Interviewing members of the white power movement in the United States: Reflections on research strategies and challenges of right-wing extremists

In this chapter we explore selected methodological aspects and issues related to researching the white power movement in the United States during the last several decades. Typically, published articles and books are the final polished products of research emphasizing significant findings and do not provide much detail on the research process itself. As George succinctly concluded, ‘A piece of research does not progress in the way it is “written up” for publication’ (quoted in Merton, 1968: 157). After examining 41 articles including interviews with extremists, Harris, Simi, and Ligon (2016) recommended that researchers increasingly rely on interviewing and provide greater methodological transparency and consistency.

Given this increased focus on interviewing and transparency, we discuss our own work on right-wing extremism that used interviewing and observation of US white power rallies and other events starting May 29, 1992 with a rally of the Knights of the Ku Klux Klan in Dubuque Iowa and ending with the National Socialist Movement’s rally in Kansas Gity Missouri November 8-9, 2013. These events typically occurred over a two-day period, although some took place for one day and others (for example, Aryan Nations’ “World Congresses”) for three days. Speeches by prominent supporters of white power ideology were often on the agenda. When it was possible, we contacted potential participants in advance to ask about interviews, but mainly we requested interviews during the events although we also did some telephone interviewing. We first review the work of three other authors on this topic and then we examine in depth our research on white power supporters in which we consider questionnaire development, gaining access to events, our emotions, use of rapport and empathy, and stigmatization of researchers on right-wing extremism.

Significant right-wing extremist white power research of three authors

First, we examine the work of three scholars who have interviewed white power activists between the 1990s and early 2000s and provided relatively contrasting yet rather extensive methodological information. Each author has numerous publications, but we highlight their methodology based on their books. Our major criterion was that they actually talked with white power supporters and used their discussions with them when reporting their findings. We know two of them personally and the third was quite helpful when contacted.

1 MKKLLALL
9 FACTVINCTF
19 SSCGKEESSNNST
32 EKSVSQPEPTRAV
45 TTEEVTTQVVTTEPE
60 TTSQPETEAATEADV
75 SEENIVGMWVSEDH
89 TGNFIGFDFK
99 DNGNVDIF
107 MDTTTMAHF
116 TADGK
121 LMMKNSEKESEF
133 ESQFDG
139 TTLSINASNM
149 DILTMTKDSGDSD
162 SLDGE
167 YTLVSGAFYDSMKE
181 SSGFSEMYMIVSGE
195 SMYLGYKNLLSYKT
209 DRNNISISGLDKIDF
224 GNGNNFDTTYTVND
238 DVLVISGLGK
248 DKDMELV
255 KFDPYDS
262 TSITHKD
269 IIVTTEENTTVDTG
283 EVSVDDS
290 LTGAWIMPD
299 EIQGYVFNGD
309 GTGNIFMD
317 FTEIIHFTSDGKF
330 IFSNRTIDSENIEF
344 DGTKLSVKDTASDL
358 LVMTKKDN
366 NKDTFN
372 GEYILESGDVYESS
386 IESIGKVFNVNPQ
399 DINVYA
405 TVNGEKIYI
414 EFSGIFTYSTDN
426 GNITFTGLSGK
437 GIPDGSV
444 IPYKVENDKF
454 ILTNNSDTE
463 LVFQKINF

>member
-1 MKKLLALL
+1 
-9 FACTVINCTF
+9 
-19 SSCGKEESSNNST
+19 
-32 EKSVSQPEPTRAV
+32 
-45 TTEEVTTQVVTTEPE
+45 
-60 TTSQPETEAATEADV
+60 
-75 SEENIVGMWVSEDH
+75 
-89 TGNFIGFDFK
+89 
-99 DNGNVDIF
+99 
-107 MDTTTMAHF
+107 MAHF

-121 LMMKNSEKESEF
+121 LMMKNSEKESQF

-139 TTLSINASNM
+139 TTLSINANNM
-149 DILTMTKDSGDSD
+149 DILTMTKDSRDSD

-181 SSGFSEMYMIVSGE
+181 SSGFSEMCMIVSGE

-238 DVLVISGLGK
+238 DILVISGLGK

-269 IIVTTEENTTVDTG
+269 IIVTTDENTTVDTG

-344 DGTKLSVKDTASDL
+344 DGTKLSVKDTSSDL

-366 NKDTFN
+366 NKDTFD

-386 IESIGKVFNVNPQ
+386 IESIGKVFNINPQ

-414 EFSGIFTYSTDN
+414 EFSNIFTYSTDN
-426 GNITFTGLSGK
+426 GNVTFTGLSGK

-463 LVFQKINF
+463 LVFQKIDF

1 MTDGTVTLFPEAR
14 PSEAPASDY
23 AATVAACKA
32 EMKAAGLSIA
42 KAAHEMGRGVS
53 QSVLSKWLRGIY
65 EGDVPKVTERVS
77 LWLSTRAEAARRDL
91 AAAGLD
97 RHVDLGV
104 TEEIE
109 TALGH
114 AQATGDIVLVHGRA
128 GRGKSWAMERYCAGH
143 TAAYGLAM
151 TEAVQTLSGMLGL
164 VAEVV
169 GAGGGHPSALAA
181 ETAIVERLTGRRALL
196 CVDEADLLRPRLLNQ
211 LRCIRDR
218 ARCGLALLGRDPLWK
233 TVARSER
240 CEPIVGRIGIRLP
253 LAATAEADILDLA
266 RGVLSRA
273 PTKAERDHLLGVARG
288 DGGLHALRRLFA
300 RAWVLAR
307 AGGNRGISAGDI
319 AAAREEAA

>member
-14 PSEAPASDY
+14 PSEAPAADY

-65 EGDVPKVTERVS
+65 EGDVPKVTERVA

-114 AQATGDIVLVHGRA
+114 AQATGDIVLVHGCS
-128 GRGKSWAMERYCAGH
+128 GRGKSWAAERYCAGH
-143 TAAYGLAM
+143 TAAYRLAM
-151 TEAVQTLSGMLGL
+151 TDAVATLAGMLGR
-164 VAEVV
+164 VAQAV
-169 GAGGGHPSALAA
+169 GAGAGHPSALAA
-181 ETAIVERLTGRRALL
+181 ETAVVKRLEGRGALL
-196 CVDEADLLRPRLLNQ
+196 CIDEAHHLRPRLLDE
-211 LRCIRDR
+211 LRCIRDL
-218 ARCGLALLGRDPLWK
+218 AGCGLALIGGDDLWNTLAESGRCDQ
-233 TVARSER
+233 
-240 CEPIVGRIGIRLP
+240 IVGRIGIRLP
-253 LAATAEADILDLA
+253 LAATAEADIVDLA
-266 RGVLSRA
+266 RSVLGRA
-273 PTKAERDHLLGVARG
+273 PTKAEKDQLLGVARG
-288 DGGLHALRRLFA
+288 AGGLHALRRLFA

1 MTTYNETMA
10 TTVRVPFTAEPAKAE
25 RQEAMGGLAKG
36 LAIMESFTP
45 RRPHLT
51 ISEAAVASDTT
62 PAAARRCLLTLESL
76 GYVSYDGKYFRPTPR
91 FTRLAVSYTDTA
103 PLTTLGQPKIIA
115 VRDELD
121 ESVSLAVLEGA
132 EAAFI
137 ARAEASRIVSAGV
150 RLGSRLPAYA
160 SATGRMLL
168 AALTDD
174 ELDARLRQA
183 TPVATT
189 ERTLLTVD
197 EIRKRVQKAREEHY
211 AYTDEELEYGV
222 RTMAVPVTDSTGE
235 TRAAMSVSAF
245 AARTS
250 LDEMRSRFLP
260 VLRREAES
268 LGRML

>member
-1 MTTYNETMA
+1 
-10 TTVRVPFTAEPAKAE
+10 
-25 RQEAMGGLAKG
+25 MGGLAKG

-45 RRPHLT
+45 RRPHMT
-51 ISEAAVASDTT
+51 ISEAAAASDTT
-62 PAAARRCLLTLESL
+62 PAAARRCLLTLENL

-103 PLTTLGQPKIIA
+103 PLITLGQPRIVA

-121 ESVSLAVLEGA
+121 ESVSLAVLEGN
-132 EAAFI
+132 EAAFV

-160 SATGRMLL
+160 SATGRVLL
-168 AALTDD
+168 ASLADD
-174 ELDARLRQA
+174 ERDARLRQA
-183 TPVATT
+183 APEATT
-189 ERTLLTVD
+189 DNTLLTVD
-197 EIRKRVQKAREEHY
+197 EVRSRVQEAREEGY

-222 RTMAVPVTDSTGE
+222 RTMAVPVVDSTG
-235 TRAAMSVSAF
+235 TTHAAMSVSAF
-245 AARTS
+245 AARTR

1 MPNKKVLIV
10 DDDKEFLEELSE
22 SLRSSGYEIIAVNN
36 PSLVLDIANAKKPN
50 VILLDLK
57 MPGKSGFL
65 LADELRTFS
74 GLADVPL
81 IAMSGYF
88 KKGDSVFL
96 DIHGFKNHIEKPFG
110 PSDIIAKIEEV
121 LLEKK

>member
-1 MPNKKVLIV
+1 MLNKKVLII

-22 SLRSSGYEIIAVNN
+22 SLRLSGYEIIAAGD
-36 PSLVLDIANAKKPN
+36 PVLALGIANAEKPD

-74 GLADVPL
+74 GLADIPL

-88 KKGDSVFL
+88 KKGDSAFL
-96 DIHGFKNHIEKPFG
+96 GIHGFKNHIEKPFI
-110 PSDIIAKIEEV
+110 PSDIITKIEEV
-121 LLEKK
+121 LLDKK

Jeffrey Kaplan, a scholar of religion on millenarian movements, right-wing extremism and terrorism, uses an interpretive perspective to ‘translate the perceptions of the subject movement into a text that provides the academic audience with an insight into the group and lives of its members’ (Kaplan, 2016: 46). The interpretive approach is not intended to ‘explain away’ or excuse violence that has originated from millenarian movements, although the much greater resources and power of the federal government indicates they have greater burden to avoid confrontation (Kaplan, 2016: 39, 44). Kaplan (2016: 39) suggests that a Weberian detachment is needed with the researcher placing his or her own preconceptions and biases in abeyance as much as possible in order to provide the adherent’s view of the world ‘regardless of how repugnant that view may be to a mainstream audience’ (Kaplan, 2016: 48).

He believes research like his requires considerable interaction with both leaders and supporters and it could take years ‘to earn even a qualified degree of trust’ as one interacts with members and their families (Kaplan, 2016: 39—40). Developing rapport is not easy. If achieved, it influences both the scholar and the movement. Kaplan (2016: 31) defines empathy as ‘the ability to “see through the eyes of the other.’” The researcher must be careful not to become ‘captured by the movement’s worldview’ (Kaplan, 2016: 39).

Kaplan (2016: 177) discovered those studied were ‘considerably less threatening than their public image’ although they did have repugnant political views and fantastically eccentric interpretations of sacred text. He described them as isolated and strange people who felt too much and understood too little and who ‘In their words and deeds they harmed mainly themselves and their families’ (Kaplan, 2016: 10). What is especially significant for Kaplan (2016: 11) is the following:

the fact that the ‘we’ and ‘they’ are both human beings and have important commonalities ... by failing to recognize the humanity which binds us together, we lose the opportunity to do what anti-racism should be about: to try to bring the angry and the outcast back into our midst.

Kaplan (2016: 3) strongly believes demonization of the radical right does not facilitate our understanding of them. Participant/observer methodology and face-to-face interviewing, especially if conducted in the interviewee’s home, are important since they provide nonverbal information and ‘the aura of demonization ... fades away’.